I chose to summarize an article about a new antifungal called eberconazole. Twenty to twenty-five percent of the world’s population is affected by a dermatophytic infection. This is a parasitic skin infection caused by a fungus. The most common species of fungi to cause dermatophytosis are Trichophyton, Epidermophyton, and Microsporum. It is caused by parasitic organisms attaching to the keratin on the skin. They feed on the keratin and form colonies. These infections are only limited to the superficial layers of the skin so topical antifungal agents are a great treatment. Although oral and topical antifungals can be used, topical treatments are the first line drugs of choice for localized dermatophytosis due to a decrease in the amount of adverse reactions, increased efficacy and aim in treatment, shorter treatment period needed, ease of use and application, decrease in treatment time, and increased compliance. There are a lot of antifungals on the market and choosing the best drug for treatment is made harder due to problems with diagnosing the infection, signs and symptoms that are not the norm for clinical presentation, the prevalence of drug resistant strains, the increasing population of immunocompromised people, and poor adherence to treatment. Eberconazole is an imidazole derivative that was originally launched on the market in Spain in 2005 by Laboratories Salvat and is now on the market in many countries. This article reviews the pharmacology of this drug and its clinical use and efficacy.
The molecular structure of eberconazole is C18H14Cl2N2. It is a broad spectrum antifungal that has be proven to be successful in fighting dermatophytosis, candidiasis, other yeast infections including Malassezzia furfur, and organisms that cause pityriasis versicolor when tested in vitro and in animals. It has also been proven effective against most triazole resistant yeasts, fluconazole resistant Candida albicans, and Gram-positive bacteria in vitro. It has anti-inflammatory abilities not seen in other imidazoles so it would be even effective in treating infections that cause inflammation. It is both fungicidal at higher concentrations and fungiostatic at lower concentrations. Eberconazole works by stopping the synthesis of ergosterol. It does this by inhibiting the enzyme responsible for forming the precursor to ergosterol which is essential to the cytoplasmic membrane. At low concentrations, eberconazole will inhibit sterol synthesis inside the cell by binding to the phospholipid layer of the cell. In higher concentrations it causes cell leakage of certain molecules which will eventually lead to cell death. Its anti-inflammatory property can be compared to those of aspirin and ketoprofen. This property is caused by restricting the activity of 5-lipooxygenase and decreasing the activity cyclooxygenase-2.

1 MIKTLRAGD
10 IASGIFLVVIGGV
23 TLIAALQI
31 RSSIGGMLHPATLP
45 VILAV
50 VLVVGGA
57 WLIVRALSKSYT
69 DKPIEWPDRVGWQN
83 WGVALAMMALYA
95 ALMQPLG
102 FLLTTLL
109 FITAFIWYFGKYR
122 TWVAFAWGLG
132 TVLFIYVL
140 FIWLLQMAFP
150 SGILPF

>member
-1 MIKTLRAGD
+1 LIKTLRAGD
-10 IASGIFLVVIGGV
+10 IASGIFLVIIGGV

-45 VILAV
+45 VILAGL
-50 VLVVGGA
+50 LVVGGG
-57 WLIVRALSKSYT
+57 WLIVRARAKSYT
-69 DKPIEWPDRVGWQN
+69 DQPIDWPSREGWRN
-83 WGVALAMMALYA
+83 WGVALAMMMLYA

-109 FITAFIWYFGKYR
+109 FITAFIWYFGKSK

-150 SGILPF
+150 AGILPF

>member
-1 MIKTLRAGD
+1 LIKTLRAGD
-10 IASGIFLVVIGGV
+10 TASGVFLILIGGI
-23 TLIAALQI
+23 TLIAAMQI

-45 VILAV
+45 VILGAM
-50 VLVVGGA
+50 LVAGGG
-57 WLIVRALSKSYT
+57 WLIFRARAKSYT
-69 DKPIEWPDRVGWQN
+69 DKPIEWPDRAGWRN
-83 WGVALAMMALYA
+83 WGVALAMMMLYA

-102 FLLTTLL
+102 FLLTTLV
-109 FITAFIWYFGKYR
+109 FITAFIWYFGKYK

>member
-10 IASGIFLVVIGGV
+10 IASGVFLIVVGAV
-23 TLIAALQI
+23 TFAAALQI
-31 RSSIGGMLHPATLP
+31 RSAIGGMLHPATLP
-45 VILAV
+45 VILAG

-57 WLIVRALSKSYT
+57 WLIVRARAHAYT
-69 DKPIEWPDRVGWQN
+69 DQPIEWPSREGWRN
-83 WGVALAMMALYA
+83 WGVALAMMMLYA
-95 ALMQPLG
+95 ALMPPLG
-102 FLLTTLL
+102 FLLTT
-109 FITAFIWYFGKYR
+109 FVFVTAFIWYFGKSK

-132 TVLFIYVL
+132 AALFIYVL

The activity of eberconazole was compared to clotrimazole, ketoconazole, and miconazole in one in vitro study against 200...